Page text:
Poll: Most say they won't go to gym, restaurants despite reopening

Authored by thehill.com and submitted by Zhana-Aul
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A majority of Americans say they won’t go to the gym or restaurants despite states’ new efforts to reopen the economy, a new national poll shows.

Before the pandemic, 50 percent of respondents said that they attended a gym or fitness center monthly, according to a new AP-NORC poll, but only 24 percent of respondents surveyed said that they would return to exercise at a gym or fitness studio if these activities were allowed in the next few weeks.

In addition, 52 percent of participants polled said that they dined out at restaurants or bars before the coronavirus hit the United States. Now, 43 percent of respondents said that they would venture out to these businesses again if restrictions were lifted.

The results reflect the anxiety Americans feel about venturing out into the public while a vaccine that can guarantee immunity does not yet exist.

According to the poll, 67 percent of participants said that they attended religious services monthly before the coronavirus outbreak. Only 38 percent said that they were likely to attend services after restrictions were lifted.

States across the country began issuing stay-at-home orders in early March to mitigate the spread of the coronavirus. The measures limited access to restaurants, confining most eateries to takeout or curbside pickup. Many fitness centers and gyms completely shuttered.

The survey comes as state and local governments in the U.S. look to reopen their economies. Coastal coronavirus hot spots such as Washington state, California, Oregon, New York, New Jersey and Massachusetts have begun to partially reopen, as these areas have seen a downward trend in confirmed cases, deaths and hospitalizations.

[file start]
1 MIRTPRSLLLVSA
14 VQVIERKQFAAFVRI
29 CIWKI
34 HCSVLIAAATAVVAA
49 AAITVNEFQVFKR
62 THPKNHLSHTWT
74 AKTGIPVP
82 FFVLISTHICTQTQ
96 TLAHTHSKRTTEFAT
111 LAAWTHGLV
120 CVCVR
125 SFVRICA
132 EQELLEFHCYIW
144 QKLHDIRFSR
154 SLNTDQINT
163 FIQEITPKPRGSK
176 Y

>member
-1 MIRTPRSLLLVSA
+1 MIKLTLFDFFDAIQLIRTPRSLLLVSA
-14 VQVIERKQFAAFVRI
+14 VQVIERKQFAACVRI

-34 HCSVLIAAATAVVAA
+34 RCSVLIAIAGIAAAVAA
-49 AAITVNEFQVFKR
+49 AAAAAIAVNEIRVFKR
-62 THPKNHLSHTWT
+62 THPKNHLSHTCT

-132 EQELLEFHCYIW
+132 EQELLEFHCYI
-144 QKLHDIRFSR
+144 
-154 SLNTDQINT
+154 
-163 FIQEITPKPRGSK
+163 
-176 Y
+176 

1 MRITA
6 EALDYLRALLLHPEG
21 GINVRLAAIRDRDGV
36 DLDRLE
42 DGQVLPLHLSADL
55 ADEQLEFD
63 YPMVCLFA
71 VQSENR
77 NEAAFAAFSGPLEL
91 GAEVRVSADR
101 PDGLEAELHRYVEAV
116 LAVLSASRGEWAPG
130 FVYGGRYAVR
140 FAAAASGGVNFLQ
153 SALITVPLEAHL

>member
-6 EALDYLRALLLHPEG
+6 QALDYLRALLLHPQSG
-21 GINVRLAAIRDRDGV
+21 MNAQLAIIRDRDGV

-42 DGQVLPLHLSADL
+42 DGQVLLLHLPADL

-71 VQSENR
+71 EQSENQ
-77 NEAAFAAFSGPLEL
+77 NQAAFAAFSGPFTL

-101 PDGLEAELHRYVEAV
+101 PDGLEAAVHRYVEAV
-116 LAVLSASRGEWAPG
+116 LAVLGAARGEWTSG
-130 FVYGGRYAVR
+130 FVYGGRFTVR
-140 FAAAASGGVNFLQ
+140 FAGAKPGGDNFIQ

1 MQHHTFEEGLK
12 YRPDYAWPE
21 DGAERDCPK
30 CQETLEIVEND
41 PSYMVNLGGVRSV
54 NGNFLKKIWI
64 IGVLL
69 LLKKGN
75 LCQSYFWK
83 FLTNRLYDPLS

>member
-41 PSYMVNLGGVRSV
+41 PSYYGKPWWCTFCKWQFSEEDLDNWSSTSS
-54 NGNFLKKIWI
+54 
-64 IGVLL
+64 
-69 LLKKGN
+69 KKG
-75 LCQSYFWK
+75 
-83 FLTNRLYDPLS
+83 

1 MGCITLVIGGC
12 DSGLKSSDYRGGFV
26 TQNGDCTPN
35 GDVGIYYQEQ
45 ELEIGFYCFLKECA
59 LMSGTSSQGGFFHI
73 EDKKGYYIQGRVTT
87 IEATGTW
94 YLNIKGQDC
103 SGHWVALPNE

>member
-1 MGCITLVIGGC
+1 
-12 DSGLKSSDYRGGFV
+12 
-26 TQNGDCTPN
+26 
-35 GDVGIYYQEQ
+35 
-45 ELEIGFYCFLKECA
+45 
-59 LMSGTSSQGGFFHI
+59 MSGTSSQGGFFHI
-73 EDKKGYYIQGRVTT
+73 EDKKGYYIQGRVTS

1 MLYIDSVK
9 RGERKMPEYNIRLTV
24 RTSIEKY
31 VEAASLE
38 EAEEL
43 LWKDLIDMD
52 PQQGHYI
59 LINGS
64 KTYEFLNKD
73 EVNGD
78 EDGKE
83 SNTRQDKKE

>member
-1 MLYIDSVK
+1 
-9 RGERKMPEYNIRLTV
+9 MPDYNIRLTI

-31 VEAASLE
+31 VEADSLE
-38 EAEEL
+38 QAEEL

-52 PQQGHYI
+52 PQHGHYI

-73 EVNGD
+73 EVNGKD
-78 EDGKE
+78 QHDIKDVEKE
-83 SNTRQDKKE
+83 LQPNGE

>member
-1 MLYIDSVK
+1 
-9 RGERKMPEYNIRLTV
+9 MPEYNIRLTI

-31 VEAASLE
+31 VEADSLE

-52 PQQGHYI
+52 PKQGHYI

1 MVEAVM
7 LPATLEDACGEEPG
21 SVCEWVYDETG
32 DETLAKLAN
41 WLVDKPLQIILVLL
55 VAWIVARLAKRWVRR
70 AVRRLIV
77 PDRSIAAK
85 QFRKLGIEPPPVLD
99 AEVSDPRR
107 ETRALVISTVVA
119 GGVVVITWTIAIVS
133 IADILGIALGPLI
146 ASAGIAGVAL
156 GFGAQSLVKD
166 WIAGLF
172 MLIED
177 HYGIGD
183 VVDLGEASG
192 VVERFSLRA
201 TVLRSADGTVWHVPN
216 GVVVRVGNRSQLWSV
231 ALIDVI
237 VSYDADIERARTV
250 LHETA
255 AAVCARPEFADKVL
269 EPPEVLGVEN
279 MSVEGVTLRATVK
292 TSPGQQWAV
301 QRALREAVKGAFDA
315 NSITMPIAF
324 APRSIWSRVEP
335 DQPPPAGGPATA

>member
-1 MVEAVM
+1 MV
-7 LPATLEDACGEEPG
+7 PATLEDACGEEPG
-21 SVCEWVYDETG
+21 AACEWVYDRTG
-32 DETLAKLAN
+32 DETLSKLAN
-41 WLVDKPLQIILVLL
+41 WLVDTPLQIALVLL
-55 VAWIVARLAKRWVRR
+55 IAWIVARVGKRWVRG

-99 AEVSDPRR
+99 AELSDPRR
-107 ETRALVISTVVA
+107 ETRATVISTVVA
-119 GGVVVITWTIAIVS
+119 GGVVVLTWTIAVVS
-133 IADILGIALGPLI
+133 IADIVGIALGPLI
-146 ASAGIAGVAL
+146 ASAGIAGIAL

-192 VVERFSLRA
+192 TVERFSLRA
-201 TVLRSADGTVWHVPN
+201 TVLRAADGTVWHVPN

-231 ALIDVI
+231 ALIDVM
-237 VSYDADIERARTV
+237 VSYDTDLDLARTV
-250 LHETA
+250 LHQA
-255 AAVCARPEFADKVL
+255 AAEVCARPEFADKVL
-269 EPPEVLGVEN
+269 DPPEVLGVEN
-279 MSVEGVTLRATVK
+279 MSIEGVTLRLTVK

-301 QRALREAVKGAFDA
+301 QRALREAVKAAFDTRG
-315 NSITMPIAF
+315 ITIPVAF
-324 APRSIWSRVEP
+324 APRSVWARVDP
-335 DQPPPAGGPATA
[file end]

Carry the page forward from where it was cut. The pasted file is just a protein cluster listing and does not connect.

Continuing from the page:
However, other areas of the U.S. that have begun phased reopenings are seeing a surge in coronavirus cases, particularly in the South and Midwest. States like Florida and Texas, which have had some of the most aggressive reopenings, are seeing an increase in case counts.

As of Friday morning, the U.S. has more than 1.5 million confirmed cases of the coronavirus and more than 94,000 deaths due to the disease.

The AP-NORC poll was conducted from May 14 to 18, with 1,056 adults nationwide. The margin of sampling error is plus or minus 4.2 percentage points, according to the pollsters.

whatisthatexactly on May 22nd, 2020 at 17:19 UTC »

I’m super lucky I’m still employed. This means I could go out if I wanted to, I suppose. I think the article isn’t presenting the whole picture. My “anxiety” isn’t because no vaccine exists. My concern has to do with businesses that don’t enforce face masks or social distancing. If they did, instead of catering to the “Open up NOW ‘Murica” crowd, I would be much more willing to spend my money. I understand there is no perfect solution. But to not even TRY to mitigate the risk....I mean, come on.

Siollear on May 22nd, 2020 at 15:38 UTC »

They will open and have to pay their staff while no one shows up. Many small-businesses will end up losing more money than if they stayed closed.

Glad-Software on May 22nd, 2020 at 15:06 UTC »

Me and my family are struggling with income at the moment. I'm still employed and working from home but have a reduced salary due to our company recording record low profits thus far in the 2nd Quarter.

My significant other, who is a dance teacher, is working from home as well through Zoom but has had her hours significantly reduced.

Even if wanted to go out and enjoy resturaunts again there is no way we can afford a 40 dollar Resturaunt meal when that same amount of money could go toward a handful of days of groceries.